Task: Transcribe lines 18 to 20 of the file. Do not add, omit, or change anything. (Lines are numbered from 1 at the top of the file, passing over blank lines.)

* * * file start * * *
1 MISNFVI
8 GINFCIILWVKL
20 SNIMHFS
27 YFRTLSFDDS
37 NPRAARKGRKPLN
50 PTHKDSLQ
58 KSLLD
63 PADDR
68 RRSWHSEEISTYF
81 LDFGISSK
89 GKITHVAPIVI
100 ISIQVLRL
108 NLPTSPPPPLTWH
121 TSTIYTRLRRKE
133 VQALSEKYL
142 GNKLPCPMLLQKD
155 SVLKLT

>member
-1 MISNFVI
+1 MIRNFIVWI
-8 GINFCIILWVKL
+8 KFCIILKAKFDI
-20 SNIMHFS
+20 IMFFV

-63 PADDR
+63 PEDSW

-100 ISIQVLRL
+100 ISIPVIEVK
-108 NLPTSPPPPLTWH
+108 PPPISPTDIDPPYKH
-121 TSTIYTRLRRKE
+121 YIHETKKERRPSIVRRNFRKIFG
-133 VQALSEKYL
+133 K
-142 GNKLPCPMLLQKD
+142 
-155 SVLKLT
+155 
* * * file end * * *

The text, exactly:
>member
-1 MISNFVI
+1 MIRNFIVWI